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The Roar


The Aussies were very good, but just not quite great at the Perth SVNS

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30th January, 2024
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First up, it was a terrific decision to move the World Rugby’s SVNS Series to Perth. From afar, the east coast, it looked like it was well attended, a good vibe, weather not too hot and the rugby was good. You cannot ask for more than that.

Now to the rugby.

The Aussie Sevens: Men

Sure, it was disappointing to lose to Argentina in the final (again). On a positive for a bunch of self-described ‘misfits’, making two consecutive finals is a huge effort that should be recognised. While the Pool stage was pretty poor with two losses, they still got through to the quarter finals.

The knockout stages were more than solid. After losing to the USA in the Pool stage, the Aussies turned it around and won 31-7 in the quarter final. To then beat Fiji 22-7 in a helter-skelter game was enormous. You just do not want to get into a that sort of game with the Fijians.

Aussie Sevens player Darby Lancaster. (Photo by Mark Metcalfe/Getty Images)

Coach John Manenti has put together a hard working gritty squad, not with the flash of a Fiji or Argentina, but a quality team.


Over the weekend the Aussie men showed a range of characteristics that indicate that they are continuing to develop.

The squad has depth, they do not lose anything when the subs come on. Many of the players are rugby players who make the right decisions at the right time, not just athletes. For example Hayden Sargent, Maurice Longbottom, Ben Dowling, Henry Hutchinson, Josh Turner and Matt Gonzalez can all interchange as play makers.

Australian players after beating Fiji in the 2024 Perth SVNS men’s cup semi final. (Photo by Will Russell/Getty Images)

The team showed good game management over the weekend – showed against Fiji when they took a penalty goal to increase their lead to two scores. Then in the dying minutes, Longbottom was able to kick it into touch right on the Fiji line.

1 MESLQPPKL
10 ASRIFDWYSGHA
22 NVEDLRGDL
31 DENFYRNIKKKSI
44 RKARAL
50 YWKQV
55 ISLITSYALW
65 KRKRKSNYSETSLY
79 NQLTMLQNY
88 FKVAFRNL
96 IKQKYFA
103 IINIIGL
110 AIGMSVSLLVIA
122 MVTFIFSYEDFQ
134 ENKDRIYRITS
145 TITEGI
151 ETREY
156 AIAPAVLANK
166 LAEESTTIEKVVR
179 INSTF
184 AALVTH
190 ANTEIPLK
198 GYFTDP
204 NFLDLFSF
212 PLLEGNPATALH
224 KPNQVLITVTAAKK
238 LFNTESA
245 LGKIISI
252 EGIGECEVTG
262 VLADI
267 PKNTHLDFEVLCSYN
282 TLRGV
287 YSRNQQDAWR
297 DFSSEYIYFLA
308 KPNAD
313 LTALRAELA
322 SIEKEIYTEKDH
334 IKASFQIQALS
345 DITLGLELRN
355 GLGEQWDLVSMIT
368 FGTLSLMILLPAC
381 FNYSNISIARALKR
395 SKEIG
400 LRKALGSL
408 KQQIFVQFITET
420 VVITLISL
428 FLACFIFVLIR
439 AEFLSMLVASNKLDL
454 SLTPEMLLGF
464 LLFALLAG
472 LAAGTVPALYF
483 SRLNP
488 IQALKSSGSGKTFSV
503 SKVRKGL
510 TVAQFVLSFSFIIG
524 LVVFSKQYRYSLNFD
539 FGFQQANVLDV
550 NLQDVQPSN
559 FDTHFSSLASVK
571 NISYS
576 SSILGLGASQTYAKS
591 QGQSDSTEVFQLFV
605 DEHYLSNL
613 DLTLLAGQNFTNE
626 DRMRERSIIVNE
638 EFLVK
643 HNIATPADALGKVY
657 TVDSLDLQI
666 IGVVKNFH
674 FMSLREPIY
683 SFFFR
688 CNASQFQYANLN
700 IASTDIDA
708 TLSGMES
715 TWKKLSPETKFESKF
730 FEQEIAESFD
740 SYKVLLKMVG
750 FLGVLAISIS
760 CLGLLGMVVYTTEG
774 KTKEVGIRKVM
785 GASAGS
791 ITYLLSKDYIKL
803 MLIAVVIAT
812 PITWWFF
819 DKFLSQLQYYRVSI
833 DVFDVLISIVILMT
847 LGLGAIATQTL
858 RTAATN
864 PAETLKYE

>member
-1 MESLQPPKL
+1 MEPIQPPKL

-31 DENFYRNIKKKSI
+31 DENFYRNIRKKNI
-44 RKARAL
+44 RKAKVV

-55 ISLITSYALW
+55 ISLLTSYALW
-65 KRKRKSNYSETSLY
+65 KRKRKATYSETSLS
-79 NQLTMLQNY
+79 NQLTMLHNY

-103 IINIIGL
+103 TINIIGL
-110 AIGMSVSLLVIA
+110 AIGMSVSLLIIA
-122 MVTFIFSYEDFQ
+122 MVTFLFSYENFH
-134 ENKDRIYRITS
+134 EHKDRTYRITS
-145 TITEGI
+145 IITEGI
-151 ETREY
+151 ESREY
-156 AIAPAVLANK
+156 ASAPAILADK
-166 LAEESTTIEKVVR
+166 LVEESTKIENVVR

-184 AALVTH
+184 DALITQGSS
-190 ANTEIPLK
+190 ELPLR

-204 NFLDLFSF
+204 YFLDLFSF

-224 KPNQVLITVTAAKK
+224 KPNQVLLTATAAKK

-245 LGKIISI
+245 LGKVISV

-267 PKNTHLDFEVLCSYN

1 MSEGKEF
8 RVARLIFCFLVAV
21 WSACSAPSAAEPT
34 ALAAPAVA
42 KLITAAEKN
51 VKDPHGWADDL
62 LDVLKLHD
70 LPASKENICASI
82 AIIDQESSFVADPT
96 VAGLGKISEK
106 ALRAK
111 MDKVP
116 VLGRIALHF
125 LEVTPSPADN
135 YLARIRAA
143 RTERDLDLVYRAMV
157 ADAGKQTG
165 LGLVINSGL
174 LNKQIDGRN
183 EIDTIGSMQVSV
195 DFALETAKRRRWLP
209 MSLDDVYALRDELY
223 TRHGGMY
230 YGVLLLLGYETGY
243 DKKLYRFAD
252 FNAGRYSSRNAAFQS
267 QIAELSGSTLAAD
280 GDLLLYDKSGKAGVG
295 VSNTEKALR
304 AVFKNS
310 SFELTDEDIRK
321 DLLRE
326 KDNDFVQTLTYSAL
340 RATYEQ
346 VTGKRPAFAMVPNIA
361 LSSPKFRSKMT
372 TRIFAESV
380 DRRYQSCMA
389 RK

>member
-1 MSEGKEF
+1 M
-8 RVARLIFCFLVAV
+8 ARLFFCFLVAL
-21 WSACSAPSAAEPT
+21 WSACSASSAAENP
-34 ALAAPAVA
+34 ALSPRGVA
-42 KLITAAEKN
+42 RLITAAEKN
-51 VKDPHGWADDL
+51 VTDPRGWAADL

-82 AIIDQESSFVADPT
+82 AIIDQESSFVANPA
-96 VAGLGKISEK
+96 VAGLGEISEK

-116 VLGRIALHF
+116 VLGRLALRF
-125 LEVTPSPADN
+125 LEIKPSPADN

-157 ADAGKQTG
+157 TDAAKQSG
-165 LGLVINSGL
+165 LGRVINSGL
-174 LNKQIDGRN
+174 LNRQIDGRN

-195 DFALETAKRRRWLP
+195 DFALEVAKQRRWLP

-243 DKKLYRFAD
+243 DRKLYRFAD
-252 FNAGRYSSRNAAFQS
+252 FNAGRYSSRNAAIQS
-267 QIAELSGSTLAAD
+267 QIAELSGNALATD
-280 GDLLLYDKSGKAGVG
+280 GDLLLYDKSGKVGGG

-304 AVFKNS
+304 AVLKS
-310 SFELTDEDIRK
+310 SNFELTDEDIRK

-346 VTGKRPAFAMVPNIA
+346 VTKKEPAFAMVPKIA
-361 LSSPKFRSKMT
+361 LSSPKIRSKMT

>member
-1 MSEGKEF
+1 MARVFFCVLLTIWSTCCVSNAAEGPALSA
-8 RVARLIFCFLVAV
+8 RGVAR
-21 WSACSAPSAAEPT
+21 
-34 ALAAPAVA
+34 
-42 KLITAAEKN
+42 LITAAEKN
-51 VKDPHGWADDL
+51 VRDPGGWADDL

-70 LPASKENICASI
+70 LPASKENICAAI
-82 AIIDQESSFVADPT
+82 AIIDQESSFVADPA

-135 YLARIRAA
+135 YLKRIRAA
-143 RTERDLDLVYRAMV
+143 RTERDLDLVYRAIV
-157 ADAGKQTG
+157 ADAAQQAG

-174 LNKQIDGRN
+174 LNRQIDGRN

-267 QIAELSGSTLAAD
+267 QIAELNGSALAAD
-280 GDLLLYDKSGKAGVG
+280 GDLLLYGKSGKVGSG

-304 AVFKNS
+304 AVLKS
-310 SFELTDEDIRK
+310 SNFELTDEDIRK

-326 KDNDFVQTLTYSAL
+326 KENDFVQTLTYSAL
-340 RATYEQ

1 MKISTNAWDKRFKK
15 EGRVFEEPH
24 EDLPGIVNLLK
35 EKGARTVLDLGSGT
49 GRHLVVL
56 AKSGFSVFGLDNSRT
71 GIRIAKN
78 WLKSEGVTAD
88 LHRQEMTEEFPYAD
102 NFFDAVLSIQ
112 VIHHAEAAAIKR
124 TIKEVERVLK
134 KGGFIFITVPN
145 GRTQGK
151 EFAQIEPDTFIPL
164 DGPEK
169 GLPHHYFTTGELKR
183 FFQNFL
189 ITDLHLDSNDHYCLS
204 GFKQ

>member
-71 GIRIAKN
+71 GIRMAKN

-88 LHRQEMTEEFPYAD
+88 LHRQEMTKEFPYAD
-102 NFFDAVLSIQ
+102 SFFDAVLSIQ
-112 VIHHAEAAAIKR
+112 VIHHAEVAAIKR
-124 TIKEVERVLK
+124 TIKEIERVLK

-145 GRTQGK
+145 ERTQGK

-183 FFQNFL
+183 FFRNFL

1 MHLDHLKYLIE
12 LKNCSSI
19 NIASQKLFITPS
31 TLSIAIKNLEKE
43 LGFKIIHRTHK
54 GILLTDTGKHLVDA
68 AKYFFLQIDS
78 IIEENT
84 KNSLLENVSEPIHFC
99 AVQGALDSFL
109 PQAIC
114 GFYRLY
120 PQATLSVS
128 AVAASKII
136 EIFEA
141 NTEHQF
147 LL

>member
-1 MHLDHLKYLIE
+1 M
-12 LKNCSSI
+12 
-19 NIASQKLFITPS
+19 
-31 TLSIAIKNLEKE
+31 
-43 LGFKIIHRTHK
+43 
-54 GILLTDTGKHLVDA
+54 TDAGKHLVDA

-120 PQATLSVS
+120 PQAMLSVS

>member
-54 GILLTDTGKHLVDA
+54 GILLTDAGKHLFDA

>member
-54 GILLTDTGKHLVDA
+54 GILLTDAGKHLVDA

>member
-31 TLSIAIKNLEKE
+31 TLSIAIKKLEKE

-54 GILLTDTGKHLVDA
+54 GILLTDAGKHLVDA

In the Fiji semi final they did make some errors like poor restarts, kicking out on the full, not making the ten metres. Traditionally against teams like Fiji they could not afford those sort of errors, but they now seem to be able to recover, regather themselves and stay in the game.

To make note of a couple of players, Longbottom has really stepped up in recent times. Historically he was a flashy twinkled toed attacker, these days he has added solid defence. For a small player he made a few crucial tackles and has a good kicking game, plus his short and long passing game is beautiful to watch. His short pass to Nick Malouf for a try was a gem.

The other player who is great to see in action is Melbourne player Darby Lancaster. In simple terms, he is big and fast. I imagine even though he is part of the Rebels Super Rugby squad he will be in the Olympics squad. Last mention goes to Henry Hutchinson, who had a very good return tournament after recovering from an ACL injury. It is good to have him back.


The Aussie Sevens: Women